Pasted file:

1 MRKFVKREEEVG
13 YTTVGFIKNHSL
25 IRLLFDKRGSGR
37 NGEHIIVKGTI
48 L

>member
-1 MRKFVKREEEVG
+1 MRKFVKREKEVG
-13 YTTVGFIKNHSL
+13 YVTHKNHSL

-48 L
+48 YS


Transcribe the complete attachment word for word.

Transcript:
1 MRKFVKREEEVG
13 YTTVGFIKNHSL
25 IRLLFDKRGSGR
37 NGEHIIVKGTI
48 L

>member
-1 MRKFVKREEEVG
+1 MRKFVKREKEVG
-13 YTTVGFIKNHSL
+13 YVTHKNHSL

-48 L
+48 YS